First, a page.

More than 3 billion people around the world own and use credit cards, with each person having at least 3 cards to their name. Without a doubt, credit cards are vital elements in every individual’s daily life, whether shopping for clothes or paying the bills How to start a credit card processing company . If you want your business to cover more ground and attract more clients or customers, then you should consider credit card processing. Technically speaking, credit card processing is a financial transaction that involves electronic access to the client’s account. Currently, there are four big names in credit cards and processing any one of them can help boost your business. First is Visa, with 261 million users as of last year. At 176 million strong is Mastercard. At the third spot is American Express, which is used by more than 50 million clients in the us alone.
Cash payment is good, but accepting credit card payments also has a lot of benefits. For one, it makes your company credible in the eyes of clients. If you accept cards, customers will think that your company is safe and reliable to deal with. Trust is a big aspect in business, and if a client trusts you, chances are he’ll make a purchase from your store.
From the little neighborhood deli to nationwide fast food chains to girl scouts selling cookies on the corner, it seems like everyone accepts credit cards now; in fact, it’s almost essential to accept credit or debit cards in order to keep up with the competition. But just because a lot of merchants accept them, it doesn’t necessarily mean it’s a simple thing to do. There are many credit card processing laws that merchants must follow in order to stay in compliance with their processing providers, as well as to keep their customers’ information secure. Read on to learn about the legal responsibilities of processing credit and debit cards.
When completing a transaction using a credit or debit card, a great deal of personal information must be obtained, including name (or business name), address, card number, pin number, etc. Unfortunately, just like a lot more businesses now accept credit cards, there are a lot more people out there trying to capitalize on this personal information, and identity theft has grown exponentially. Merchants have a great deal of responsibility to protect their customers’ information, and must take a great deal of precaution. Even when it seems like you are being cautious, identity thieves are developing new technology all the time to get a hold of the information they want.
Each and every business or merchant that accepts personal payment information from their customers are required to comply with credit card processing laws and regulations as well as institutional policies implemented by the issuers of most credit and debit cards and credit card machines. By following these laws in most cases you can fulfill your ethical duty of ensuring that your customers’ information is being used only in the way they want to be used, and that their financial security, privacy and confidentiality are protected.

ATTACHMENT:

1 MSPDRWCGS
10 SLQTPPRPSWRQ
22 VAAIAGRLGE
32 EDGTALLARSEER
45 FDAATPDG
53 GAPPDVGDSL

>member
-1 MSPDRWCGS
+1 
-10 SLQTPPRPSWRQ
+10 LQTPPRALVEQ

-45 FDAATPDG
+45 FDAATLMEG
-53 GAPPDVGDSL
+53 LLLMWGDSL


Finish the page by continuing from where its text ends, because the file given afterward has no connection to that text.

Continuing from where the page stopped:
In a recent March 16th Washington Post article by Michelle Singletary it was suggested that consumers respond to the Durbin Amendment in the Dodd-Frank Restoring American Financial Stability Act by “What if we just went back to using cash? Better yet, let’s all begin to negotiate more for a lower price on our purchases if we pay in cash. “
On the surface this makes perfect sense. Those horrible banks won’t be charging a penny for credit card processing interchange, the swipe fee on a merchant account. So because the merchant won’t pay their merchant account services fees – voila, we the consumer can negotiate a lower price and reap the “benefit! ” Regretfully, nothing could be further from the truth. The past decades of credit card processing growth were because it made it easier and quicker for us to purchase everyday items. Going back to cash entirely disregards this value proposition, both for us and the businesses we shop at.
Just think of our challenge today to obtain the cash. How is that money going to leap into our wallet? Certainly we can go into a branch, stand in line, and get cash from our accounts. Of course that’s a time consuming and frustrating task, especially if God forbid, we take out a lot of money and have to complete the government forms because you know, we’re still in the middle of a fruitless 50-year war on drugs. So no problem, I’ll just use the cash machine. And I can, for small amounts, but many times with lines. And I still need to drive to get to one. God forbid if i use a convenient Out of Network ATM Cash Machine! Then poof, on average I’ve just spent about $7 to $8 to get my cash! It’s not the desired outcome to pay more. And what about my personal safety issue? Won’t I be more exposed carrying larger amounts of cash? So i just won’t carry a large amount, right? Wrong! I’m not going to accept NOT being able to purchase something because I don’t have enough cash on me.